This part time Ph.D. thing seems a little dubious. My guess is that universities are responding to pressure to create something like an Executive MBA program so that industry people can upgrade their letters to include Ph.D…
A more traditional Ph.D. program is designed to create people capable of performing rigorous research based on deep knowledge of academic literature and an understanding of the methodological requirements for establishing credible arguments. The MA or MS or M.Phil that you get along the way tends to attest to knowledge of the literature, and the Ph.D. attests to the ability to conduct original research using sound methodological practices.
The way my advisor put it is “To get a Ph.D., you have to show that you have the knowledge to teach a good class and to write a good book (or articles).” Admittedly, “teach a good class” refers to the content of the course, not the method of delivery: the first few years of teaching are usually pretty brutal as professors figure out how to communicate the material the right way to students. It’s easy to forget what it’s like to know nothing, or to be basically smart, but not know anything. EDIT: Although teaching is a responsibility of professors, it doesn’t seem to be highly valued by universities in terms of promotion or tenure.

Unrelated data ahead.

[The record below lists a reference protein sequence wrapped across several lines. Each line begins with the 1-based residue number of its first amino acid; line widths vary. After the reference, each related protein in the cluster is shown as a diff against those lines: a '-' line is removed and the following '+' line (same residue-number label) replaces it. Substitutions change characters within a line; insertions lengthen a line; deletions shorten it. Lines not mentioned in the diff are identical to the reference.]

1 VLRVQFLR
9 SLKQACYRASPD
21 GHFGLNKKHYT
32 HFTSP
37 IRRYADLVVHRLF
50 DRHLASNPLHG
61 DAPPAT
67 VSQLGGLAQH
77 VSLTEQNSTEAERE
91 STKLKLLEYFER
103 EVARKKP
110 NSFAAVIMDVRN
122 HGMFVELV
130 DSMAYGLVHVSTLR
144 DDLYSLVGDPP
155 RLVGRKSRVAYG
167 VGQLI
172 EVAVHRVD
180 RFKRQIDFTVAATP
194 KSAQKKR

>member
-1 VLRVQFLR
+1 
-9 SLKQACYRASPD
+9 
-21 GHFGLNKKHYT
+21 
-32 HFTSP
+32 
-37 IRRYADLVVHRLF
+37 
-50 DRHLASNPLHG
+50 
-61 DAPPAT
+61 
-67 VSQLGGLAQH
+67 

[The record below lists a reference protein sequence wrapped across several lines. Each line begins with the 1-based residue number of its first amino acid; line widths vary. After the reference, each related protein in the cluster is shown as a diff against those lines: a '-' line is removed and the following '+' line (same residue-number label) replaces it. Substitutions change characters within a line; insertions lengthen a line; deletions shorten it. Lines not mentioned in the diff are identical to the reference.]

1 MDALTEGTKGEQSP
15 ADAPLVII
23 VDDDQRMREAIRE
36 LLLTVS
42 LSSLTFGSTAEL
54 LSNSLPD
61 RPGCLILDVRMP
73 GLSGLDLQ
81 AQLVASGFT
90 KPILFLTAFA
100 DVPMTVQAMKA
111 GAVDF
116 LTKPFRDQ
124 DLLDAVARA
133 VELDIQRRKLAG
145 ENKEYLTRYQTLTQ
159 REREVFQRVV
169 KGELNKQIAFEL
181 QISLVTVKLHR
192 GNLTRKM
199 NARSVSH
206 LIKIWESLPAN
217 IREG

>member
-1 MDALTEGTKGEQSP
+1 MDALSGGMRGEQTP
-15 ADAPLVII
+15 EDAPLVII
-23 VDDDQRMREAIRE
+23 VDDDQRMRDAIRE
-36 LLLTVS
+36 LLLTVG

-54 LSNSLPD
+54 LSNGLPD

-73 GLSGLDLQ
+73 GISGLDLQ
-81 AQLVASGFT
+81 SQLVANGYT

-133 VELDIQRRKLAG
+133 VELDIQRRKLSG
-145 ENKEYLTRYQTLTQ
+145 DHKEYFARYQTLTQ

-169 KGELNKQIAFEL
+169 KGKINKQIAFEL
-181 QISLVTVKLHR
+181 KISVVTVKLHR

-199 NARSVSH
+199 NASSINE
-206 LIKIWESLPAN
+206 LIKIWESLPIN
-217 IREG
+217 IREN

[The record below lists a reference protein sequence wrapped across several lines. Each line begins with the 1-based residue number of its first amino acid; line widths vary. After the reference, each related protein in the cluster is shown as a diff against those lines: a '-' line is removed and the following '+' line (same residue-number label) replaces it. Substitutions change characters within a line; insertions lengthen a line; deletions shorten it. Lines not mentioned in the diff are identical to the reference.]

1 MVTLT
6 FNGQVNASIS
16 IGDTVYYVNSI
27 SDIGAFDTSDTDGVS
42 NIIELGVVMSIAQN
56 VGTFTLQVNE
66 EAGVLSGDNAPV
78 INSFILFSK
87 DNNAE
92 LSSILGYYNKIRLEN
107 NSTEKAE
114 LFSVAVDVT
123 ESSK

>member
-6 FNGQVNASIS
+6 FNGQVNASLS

I can imagine a part time Ph.D. but I can’t imagine a short-length part time Ph.D. that would be taken seriously in academic circles. And the academic job market is really cuthroat right now. As Henry Kissenger said “The politics is so brutal because the stakes are so low.” Universities don’t want to grant Tenure. They’d much rather hire adjuncts for $2500 per course and no benefits.
A lot of people do Ph.D.s because they want to be called “doctor.” Perhaps companies also want to say they have Ph.D.s on their staff for marketing reasons. I guess there’s nothing wrong with that (other than dilution of the degree for everyone else), but just jump in with your eyes open.